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Scientific News

FARA funds research progress

In this section, you will find the most recent FA research publications, many of which are funded by FARA, as well as information on upcoming conferences and symposiums. You can search for articles by date using the archive box in the right hand column. To locate FARA Funded or Supported Research, click the hyperlink in the right hand column. You may also search for specific content using key words or phrases in the search button at the top right of your screen. Please be sure to visit other key research sections of our website for information on FARA’s Grant Program and the Treatment Pipeline.


Mitochondrial dysfunction in neurons in Friedreich's ataxia

Based on clinical evidence, the peripheral nervous system is affected early in Friedreich's ataxia, neuronal dysfunction progresses towards the central nervous system, and other organs (such as heart and pancreas) are affected later. However, little attention has been given to the specific aspects of mitochondria function altered by frataxin depletion in the nervous system. For years, commonly accepted views on mitochondria dysfunction in Friedreich's ataxia stemmed from studies using non-neuronal systems and may not apply to neurons, which have their own bioenergetic needs and present a unique, extensive neurite network. Moreover, the basis of the selective neuronal vulnerability, which primarily affects large sensory neurons in the dorsal root ganglia, large principal neurons in the dentate nuclei of the cerebellum, and pyramidal neurons in the cerebral cortex, remains elusive. In order to identify potential misbeliefs in the field and highlight controversies, the authors reviewed current knowledge on frataxin expression in different tissues, discussed the molecular function of frataxin, and the consequences of its deficiency for mitochondria structural and functional properties, with a focus on the nervous system.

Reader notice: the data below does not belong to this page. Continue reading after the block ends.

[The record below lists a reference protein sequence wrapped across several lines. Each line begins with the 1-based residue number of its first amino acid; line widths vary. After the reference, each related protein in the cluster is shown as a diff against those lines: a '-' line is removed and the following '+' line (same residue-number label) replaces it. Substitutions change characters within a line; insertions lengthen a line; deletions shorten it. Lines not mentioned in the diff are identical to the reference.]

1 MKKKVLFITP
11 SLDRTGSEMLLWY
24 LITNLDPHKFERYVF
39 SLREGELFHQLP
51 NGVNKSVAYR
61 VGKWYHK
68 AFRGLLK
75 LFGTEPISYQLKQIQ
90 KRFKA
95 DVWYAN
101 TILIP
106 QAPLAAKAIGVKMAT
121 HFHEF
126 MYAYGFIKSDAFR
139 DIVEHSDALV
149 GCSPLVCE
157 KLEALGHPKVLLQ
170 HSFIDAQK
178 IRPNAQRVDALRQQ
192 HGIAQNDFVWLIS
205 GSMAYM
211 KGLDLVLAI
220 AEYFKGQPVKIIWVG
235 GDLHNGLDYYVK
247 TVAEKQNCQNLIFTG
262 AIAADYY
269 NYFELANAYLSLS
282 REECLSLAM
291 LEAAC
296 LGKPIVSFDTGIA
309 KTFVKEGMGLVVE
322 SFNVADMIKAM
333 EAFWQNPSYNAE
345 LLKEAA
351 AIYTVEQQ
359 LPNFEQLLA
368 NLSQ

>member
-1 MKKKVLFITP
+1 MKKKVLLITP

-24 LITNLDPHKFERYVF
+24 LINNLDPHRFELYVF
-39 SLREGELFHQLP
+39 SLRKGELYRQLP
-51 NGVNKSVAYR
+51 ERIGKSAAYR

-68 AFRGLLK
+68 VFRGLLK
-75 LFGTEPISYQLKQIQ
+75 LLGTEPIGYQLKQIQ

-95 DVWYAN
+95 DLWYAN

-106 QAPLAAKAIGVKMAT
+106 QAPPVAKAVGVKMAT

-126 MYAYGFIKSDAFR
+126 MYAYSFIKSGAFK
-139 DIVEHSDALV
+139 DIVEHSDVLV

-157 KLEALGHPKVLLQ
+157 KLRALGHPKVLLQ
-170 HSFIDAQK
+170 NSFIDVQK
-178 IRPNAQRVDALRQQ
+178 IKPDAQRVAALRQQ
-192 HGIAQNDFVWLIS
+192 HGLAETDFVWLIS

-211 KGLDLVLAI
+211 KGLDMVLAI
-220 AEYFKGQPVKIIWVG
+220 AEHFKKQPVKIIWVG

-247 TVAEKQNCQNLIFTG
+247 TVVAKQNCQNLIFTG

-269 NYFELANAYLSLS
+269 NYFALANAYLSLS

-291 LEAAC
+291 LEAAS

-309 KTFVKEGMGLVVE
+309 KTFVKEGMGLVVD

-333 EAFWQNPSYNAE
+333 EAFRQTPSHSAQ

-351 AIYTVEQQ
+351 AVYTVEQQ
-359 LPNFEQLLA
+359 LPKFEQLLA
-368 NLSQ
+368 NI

Read the entire article HERE

Pediatric Neuromuscular Disorders

This review focuses on neuromuscular disorders, pathologies that can severely affect the quality of life as well as longevity of patients. The most common disorders include cerebral palsy and myelodysplasia. The orthopedic manifestations of these disorders can be treated operatively or nonoperatively. Both focus on the prolongation of mobility and preservation of ambulatory capacity for patients.

Read the entire article HERE

N-Terminomics/TAILS Profiling of Macrophages after Chemical Inhibition of Legumain

Legumain (asparaginyl endopeptidase) is the only protease with a preference for cleavage after asparagine residues. Increased legumain activity is a hallmark of inflammation, neurodegenerative diseases, and cancer, and legumain inhibitors have exhibited therapeutic effects in mouse models of these pathologies. Improved knowledge of its substrates and cellular functions is a requisite to further validation of legumain as a drug target. The authors, therefore, aimed to investigate the effects of legumain inhibition in macrophages using an unbiased and systematic approach. By shotgun proteomics, they identified 16 094 unique peptides in RAW264.7 cells. Among these, 326 unique peptides were upregulated in response to legumain inhibition, while 241 were downregulated. Many of these proteins were associated with mitochondria and metabolism, especially iron metabolism, indicating that legumain may have a previously unknown impact on related processes. Furthermore, the authors used N-terminomics/TAILS (terminal amine isotopic labeling of substrates) to identify potential substrates of legumain. Three new proteins that are cleaved after asparagine residues were identified, which may reflect legumain-dependent cleavage. Frataxin, a mitochondrial protein associated with the formation of iron-sulfur clusters, was confirmed to be cleaved by legumain. This further asserts a potential contribution of legumain to mitochondrial function and iron metabolism. Lastly, the authors also identified a potential new cleavage site within legumain itself that may give rise to a 25 kDa form of legumain that has previously been observed in multiple cell and tissue types. Collectively, these data shed new light on the potential functions of legumain and will be critical for understanding its contribution to disease.